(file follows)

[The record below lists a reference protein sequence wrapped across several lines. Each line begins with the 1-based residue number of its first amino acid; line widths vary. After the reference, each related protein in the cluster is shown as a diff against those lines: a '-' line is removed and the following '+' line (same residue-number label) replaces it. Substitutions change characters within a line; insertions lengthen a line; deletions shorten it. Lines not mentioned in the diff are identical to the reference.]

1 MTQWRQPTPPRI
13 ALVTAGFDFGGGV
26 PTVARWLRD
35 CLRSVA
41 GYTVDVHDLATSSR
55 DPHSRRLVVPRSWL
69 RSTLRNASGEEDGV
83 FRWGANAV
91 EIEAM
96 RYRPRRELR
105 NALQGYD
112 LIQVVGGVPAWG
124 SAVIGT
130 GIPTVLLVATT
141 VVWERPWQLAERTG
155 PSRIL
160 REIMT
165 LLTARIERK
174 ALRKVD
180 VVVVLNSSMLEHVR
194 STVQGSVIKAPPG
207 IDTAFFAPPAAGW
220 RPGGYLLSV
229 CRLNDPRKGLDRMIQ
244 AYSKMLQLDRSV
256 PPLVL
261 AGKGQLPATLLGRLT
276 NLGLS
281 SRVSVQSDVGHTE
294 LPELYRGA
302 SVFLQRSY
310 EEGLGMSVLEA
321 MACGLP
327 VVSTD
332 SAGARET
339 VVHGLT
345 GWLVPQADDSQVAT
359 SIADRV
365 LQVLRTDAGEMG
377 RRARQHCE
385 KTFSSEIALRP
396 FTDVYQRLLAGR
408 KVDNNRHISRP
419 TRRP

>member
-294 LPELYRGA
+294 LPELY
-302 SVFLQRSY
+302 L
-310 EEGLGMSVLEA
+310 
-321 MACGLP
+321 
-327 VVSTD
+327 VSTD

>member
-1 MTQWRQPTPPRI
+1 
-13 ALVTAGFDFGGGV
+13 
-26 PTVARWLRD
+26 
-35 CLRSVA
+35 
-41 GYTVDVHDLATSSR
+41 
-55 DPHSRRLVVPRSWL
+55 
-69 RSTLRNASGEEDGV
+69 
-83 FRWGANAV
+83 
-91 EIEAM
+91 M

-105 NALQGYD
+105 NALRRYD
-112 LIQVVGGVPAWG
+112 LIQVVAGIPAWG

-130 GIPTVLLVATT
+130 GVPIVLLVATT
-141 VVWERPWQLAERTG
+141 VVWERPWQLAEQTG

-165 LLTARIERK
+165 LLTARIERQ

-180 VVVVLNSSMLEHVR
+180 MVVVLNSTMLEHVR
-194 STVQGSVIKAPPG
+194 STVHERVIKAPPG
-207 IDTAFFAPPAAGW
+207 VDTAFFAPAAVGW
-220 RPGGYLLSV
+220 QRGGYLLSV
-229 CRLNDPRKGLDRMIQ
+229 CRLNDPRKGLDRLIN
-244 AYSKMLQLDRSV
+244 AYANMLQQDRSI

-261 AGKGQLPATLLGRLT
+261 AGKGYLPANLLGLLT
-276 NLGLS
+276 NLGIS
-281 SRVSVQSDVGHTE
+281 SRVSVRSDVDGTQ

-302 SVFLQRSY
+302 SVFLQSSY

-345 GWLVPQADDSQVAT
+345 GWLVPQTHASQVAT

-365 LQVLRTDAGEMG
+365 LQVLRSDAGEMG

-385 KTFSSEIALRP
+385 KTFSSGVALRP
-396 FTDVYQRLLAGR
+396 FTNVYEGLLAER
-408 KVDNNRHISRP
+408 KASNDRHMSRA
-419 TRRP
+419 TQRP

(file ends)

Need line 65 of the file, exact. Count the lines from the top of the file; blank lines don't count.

+35 